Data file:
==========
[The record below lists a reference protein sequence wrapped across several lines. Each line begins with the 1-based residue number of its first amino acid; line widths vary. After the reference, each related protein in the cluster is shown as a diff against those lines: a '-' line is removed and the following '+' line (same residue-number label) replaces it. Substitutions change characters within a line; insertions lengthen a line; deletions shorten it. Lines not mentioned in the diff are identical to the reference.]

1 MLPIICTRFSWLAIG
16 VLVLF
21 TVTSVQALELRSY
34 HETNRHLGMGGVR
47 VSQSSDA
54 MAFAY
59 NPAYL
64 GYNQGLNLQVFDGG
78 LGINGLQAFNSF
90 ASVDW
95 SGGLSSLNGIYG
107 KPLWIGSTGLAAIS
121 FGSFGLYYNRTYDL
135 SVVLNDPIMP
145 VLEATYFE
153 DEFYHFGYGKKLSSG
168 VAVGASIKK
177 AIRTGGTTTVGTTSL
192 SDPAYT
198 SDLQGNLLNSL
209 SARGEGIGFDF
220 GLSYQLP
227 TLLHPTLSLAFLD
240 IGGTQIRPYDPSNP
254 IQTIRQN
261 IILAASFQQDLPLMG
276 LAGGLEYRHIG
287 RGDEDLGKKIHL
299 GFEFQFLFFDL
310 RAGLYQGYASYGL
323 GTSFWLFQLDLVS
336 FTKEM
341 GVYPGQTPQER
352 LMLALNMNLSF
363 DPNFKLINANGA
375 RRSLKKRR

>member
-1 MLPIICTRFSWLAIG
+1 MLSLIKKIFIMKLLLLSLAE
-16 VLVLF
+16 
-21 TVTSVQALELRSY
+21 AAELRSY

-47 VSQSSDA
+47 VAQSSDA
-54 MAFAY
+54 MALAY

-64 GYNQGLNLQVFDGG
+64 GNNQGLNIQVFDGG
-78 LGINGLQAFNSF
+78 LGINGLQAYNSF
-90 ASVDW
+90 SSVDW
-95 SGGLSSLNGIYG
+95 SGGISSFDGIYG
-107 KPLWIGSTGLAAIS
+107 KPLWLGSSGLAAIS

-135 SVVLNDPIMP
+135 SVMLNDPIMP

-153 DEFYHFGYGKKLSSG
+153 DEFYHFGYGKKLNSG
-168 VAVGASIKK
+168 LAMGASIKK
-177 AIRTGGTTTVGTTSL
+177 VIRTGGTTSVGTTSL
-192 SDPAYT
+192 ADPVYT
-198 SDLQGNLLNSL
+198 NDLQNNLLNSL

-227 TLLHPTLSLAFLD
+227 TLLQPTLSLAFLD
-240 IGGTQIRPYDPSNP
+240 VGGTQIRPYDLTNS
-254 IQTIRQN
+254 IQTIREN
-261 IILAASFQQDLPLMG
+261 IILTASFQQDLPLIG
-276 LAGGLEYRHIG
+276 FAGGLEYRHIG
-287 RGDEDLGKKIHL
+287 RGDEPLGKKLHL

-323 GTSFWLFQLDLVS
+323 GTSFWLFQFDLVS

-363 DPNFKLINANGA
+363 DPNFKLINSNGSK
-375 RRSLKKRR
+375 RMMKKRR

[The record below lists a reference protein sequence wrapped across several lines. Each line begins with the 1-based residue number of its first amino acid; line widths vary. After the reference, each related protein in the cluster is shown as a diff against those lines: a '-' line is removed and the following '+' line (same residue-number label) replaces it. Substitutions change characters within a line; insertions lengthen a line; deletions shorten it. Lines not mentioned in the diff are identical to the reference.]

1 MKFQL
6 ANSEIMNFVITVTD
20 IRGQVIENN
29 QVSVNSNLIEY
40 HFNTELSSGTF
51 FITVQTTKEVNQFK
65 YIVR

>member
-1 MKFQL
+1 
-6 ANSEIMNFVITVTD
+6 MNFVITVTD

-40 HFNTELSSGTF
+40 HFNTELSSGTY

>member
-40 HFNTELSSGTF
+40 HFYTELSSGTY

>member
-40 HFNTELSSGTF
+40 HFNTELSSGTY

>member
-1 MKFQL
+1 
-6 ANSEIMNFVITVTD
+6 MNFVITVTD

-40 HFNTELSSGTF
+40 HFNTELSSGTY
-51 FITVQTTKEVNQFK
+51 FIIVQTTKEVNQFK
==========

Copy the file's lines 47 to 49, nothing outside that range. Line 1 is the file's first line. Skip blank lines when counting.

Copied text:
-54 MAFAY
+54 MALAY

-64 GYNQGLNLQVFDGG